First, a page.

The innovation mission
This week the 15 emerging AHSNs have all had their designation confirmed so I will start with a restatement of why AHSNs are needed now.
The country faces economic challenges and needs the UK life sciences sector to grow faster and support the country’s climb out of recession and slow economic growth. Local Government and the NHS face the demands of a growing and ageing population and increasing public expectation. They will be meeting these with ‘flat cash’ or reducing budgets. Their challenge is to do better with less. Doing more of the same is no longer an option in this funding environment. Service transformation is needed. Innovation is the way to meet these challenges..
AHSNs are here to stimulate and identify new innovations for adoption and spread across Kent, Surrey and Sussex as well as spread existing best practice. Strengthening the collaboration between industry, academia, local government and the NHS to stimulate innovation is what we’re about.
On Monday, David Clayton-Smith and I met with NHS England to be debriefed on our Licensing Panel interview and hear about next steps. We were complimented on having done “exceptionally well” to get the AHSN to where it is in a region that has limited cross-regional infrastructure, so thanks for your role in securing that feedback. We were told that our progress with Industry has been encouraging and we were encouraged to keep moving in the same direction. Likewise, they recognised that the Enhancing Quality & Recovery programmes are an asset that could be used to support industry collaboration and the identification and adoption of new innovations as well as the spread of existing best practice.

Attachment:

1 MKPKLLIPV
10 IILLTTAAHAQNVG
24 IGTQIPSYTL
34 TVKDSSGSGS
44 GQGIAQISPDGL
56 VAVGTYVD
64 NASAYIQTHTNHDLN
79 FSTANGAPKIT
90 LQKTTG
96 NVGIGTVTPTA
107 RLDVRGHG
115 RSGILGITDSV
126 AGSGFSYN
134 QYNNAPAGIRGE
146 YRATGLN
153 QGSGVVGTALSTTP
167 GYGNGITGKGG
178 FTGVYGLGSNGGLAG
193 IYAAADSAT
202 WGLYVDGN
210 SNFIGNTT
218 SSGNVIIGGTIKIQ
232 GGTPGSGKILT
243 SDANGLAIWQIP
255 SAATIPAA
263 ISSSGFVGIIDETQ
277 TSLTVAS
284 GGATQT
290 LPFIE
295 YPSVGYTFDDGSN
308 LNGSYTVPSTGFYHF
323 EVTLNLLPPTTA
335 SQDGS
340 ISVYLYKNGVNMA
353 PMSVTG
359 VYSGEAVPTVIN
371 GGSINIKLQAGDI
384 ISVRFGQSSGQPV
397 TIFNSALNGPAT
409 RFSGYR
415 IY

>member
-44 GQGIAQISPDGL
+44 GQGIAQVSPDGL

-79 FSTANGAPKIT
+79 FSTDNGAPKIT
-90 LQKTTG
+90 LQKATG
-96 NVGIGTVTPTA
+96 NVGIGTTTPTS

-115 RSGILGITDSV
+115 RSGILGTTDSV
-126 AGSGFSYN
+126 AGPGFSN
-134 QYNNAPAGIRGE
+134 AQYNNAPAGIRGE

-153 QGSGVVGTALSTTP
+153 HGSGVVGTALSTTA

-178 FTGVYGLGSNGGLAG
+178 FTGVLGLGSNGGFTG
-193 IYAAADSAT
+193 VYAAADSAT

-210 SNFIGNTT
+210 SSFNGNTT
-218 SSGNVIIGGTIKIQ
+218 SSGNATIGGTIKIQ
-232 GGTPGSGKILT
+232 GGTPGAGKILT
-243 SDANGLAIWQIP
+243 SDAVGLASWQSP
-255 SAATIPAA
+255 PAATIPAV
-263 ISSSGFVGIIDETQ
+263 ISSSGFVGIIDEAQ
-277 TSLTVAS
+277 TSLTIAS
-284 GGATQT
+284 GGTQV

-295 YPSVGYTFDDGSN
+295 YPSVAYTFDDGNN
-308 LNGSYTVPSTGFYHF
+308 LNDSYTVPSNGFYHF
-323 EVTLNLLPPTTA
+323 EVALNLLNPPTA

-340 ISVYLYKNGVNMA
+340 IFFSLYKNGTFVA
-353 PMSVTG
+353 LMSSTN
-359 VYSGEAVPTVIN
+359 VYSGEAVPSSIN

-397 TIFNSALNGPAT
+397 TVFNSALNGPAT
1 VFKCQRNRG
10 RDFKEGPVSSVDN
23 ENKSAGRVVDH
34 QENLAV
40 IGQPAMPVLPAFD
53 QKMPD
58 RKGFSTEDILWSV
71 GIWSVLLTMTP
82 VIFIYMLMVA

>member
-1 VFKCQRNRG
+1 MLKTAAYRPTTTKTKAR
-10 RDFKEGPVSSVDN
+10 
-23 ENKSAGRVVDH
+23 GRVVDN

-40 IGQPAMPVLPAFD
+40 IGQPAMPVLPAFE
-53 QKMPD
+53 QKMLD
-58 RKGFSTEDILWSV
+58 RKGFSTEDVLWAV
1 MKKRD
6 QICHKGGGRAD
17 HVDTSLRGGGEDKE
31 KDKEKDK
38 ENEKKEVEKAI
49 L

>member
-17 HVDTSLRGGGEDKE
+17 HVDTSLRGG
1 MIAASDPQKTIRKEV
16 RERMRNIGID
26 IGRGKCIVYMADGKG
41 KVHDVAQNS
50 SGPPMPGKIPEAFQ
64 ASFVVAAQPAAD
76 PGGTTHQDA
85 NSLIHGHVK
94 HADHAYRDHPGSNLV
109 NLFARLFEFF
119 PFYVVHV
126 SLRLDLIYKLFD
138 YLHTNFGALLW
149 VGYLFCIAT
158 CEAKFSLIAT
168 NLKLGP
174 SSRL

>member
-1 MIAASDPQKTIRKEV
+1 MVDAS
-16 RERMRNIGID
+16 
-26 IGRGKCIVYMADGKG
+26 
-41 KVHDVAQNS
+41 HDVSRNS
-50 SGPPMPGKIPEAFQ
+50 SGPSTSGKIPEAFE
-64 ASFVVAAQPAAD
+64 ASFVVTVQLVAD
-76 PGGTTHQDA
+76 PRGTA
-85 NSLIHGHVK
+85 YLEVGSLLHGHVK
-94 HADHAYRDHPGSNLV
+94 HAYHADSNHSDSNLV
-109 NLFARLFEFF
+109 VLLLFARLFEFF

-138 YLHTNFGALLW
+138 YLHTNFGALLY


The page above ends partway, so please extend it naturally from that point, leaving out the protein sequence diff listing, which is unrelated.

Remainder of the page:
Next steps include commenting on a draft five year licence to operate, meeting with NHS England to present our business plan and agreeing a contract that assumes NHS England 2013/14 funding of £2.7 million.
Managing Director (interim)
Kent, Surrey & Sussex Academic Health Science Network
NHS England has today (Thursday 23 May, 2013) confirmed the designation of 15 new Academic Health Science Networks (AHSNs).
AHSNs have the potential to transform health and healthcare by putting innovation at the heart of the NHS. This will improve patient outcomes as well as contributing to economic growth.
AHSNs present a unique opportunity to pull together the adoption and spread of innovation with clinical research and trials, informatics, education, and healthcare delivery. They will develop solutions to healthcare problems and get existing solutions spread more quickly by building strong relationships with their regional scientific and academic communities and industry.
NHS England’s Chief Executive, Sir David Nicholson, said: “The NHS is full of brilliant people with brilliant ideas. To spread ideas right across the NHS means working collaboratively with all those who have an interest.
“AHSNs offer a more systematic delivery mechanism so that innovation spreads quickly and successfully through the NHS, making the best possible use of precious NHS resources and in ensuring the most advanced treatments, technologies and medicines are available to patients.”
This progress report sets out the achievements toward delivering major improvements in dementia care and research by 2015. Click here to see the full report.